Different gardeners have different opinions for using even organic methods. There are many recipes for the recommended ratios of many organic sprays that you can find all over the internet. Some even suggest 100% milk. If you aren't sure of the recommendations you receive, follow up with research until you find sources that you can trust.
Anyone with the capability of getting text into a computer can publish a web page, have a blog, plagiarize another source, have a typo, or provide misinformation. In the end, you have to decide which is safe for your plants, how often to use any prescribed method and also evaluate the effectiveness or harm of the options you choose.
How often you use a treatment ties directly into what ratio of the treatment you use as a main factor. Other factors may include your climate, time of application, and whether the plants are getting proper nutrients and environment to make it more susceptible to powdery mildew - so treatment may not work effectively long term. Researching why a treatment works, at least the basics, and why "more" is not always better will probably clear up a lot for most gardeners. Or at least make it easier to determine the voice of reason you want to follow. You can always opt to switch treatments if one doesn't work or causes more problems.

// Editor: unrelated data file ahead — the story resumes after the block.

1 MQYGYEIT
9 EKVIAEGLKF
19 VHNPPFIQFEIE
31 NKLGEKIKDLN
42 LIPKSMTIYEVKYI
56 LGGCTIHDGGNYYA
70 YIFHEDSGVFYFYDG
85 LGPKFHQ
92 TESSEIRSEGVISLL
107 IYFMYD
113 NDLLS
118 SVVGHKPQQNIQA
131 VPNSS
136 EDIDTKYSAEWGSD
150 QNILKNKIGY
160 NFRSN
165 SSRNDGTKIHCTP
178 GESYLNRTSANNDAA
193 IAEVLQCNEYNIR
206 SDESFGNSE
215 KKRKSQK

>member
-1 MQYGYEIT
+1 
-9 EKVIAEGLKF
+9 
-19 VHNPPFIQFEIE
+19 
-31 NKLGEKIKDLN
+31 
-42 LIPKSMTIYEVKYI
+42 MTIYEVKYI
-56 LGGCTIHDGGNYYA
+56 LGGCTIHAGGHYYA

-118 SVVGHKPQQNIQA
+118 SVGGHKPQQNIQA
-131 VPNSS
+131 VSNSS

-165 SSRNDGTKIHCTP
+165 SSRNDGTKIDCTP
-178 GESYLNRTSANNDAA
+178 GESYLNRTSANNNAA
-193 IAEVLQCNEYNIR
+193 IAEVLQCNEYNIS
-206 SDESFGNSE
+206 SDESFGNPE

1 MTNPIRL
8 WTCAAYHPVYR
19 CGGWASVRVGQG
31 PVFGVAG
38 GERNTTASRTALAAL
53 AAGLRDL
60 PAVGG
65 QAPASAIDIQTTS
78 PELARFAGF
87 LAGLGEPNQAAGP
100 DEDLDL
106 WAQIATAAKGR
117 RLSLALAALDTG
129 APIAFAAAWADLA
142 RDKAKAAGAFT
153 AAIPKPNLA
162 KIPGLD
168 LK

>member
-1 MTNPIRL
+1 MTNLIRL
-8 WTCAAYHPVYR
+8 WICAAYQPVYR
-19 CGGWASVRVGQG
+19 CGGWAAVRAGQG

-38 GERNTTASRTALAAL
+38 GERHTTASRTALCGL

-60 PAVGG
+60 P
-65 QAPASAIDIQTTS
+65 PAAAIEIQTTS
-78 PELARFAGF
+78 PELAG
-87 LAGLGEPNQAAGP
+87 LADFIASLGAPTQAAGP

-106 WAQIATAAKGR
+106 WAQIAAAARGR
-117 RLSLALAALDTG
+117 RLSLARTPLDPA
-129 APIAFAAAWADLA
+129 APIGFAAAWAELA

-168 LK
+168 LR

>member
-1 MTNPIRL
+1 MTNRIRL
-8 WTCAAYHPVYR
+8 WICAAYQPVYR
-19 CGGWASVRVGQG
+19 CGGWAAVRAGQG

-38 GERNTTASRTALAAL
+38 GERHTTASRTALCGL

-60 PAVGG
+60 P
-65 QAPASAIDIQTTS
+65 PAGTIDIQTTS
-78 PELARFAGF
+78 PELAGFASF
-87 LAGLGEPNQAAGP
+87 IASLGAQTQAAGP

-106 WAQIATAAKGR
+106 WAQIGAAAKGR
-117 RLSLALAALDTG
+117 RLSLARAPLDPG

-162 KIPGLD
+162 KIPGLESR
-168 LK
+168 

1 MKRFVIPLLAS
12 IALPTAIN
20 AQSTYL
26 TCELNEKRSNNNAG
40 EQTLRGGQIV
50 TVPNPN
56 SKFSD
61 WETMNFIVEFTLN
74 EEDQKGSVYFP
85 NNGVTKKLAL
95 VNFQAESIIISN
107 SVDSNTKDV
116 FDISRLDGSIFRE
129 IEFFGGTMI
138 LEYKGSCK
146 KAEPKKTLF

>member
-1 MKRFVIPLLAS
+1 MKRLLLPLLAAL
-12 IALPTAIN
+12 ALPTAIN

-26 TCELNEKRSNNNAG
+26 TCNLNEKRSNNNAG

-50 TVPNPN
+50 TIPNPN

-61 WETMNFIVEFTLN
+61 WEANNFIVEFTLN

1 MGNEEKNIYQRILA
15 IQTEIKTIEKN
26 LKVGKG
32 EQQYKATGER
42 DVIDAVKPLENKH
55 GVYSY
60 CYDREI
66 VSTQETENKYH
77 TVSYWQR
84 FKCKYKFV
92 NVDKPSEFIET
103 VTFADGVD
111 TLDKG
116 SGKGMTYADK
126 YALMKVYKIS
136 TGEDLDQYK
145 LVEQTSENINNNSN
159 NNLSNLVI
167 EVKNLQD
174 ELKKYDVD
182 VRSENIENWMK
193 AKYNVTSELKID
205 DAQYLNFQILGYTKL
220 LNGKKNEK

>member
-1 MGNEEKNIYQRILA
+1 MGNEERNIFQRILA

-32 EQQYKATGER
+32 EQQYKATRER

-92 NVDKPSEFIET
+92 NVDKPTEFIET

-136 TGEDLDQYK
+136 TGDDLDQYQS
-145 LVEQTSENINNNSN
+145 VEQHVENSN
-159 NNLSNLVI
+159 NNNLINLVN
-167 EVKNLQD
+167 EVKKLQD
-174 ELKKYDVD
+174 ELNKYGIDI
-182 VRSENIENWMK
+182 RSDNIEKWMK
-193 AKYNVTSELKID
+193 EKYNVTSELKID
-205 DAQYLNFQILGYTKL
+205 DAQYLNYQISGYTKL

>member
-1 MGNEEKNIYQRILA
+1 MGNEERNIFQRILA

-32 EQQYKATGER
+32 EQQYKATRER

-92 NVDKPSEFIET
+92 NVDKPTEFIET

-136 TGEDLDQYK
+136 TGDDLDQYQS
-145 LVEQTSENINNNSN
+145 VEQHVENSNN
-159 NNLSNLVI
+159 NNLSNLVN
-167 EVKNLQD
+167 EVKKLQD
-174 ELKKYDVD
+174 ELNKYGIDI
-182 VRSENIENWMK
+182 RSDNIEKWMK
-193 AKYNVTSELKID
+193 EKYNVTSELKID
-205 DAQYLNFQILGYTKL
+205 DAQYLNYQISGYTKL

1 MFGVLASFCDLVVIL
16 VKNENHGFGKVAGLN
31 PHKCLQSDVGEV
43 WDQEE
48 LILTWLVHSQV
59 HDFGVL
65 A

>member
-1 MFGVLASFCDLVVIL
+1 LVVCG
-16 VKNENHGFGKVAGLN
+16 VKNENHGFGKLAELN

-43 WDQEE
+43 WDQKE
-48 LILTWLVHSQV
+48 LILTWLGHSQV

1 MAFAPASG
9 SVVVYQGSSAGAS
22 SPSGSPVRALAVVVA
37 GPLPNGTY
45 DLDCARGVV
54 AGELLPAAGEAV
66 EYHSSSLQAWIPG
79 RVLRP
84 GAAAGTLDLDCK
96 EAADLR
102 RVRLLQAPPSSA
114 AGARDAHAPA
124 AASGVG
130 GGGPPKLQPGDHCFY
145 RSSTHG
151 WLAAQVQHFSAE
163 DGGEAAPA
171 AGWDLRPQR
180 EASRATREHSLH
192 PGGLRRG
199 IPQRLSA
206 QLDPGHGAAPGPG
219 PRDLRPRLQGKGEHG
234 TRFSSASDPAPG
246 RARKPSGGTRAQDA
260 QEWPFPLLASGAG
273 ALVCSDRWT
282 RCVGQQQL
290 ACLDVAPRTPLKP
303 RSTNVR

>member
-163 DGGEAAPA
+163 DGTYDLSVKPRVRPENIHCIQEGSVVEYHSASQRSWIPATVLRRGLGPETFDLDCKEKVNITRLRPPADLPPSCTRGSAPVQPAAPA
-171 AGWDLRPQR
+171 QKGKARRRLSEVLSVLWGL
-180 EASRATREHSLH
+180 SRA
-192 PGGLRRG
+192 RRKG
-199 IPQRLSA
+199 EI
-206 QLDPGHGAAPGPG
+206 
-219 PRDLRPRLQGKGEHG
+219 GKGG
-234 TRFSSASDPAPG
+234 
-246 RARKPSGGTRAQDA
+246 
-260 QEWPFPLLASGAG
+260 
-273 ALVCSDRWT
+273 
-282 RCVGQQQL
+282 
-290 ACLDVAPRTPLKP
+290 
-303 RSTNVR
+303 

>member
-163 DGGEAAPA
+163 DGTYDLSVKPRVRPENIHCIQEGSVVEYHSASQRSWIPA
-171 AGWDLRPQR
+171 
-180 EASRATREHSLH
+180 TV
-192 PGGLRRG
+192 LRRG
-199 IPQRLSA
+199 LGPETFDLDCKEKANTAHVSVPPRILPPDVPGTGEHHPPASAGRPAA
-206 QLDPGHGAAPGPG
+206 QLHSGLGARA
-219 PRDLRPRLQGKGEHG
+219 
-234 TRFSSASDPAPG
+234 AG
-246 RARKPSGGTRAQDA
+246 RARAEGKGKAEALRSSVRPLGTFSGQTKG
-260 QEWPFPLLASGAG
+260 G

As far as the milk goes, you can use it on other plants besides your tomatoes - most plants that have a smooth surface are ones that I'd use them on. I'd avoid it for plants that are very hairy or have hair-like leaf textures like lamb's ears. But again, knowing why involves a bit of research. Some recommendations are to avoid getting too much of the milk in the soil - will make those roots seem even more tasty to some underground critters. Epsom salts can be used in the soil, watered in. Different schools of thought on how good that is though, especially with the frequency that it can be safely used on the foliage.
"Love all God's creatures, the animals, the plants. Love everything to perceive the divine mystery in all." -Fyodor Dostoyevsky